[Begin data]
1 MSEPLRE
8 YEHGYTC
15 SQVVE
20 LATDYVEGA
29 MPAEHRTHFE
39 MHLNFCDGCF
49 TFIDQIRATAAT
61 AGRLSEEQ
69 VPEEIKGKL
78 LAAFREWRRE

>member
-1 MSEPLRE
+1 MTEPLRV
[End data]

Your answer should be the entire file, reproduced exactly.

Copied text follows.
1 MSEPLRE
8 YEHGYTC
15 SQVVE
20 LATDYVEGA
29 MPAEHRTHFE
39 MHLNFCDGCF
49 TFIDQIRATAAT
61 AGRLSEEQ
69 VPEEIKGKL
78 LAAFREWRRE

>member
-1 MSEPLRE
+1 MTEPLRV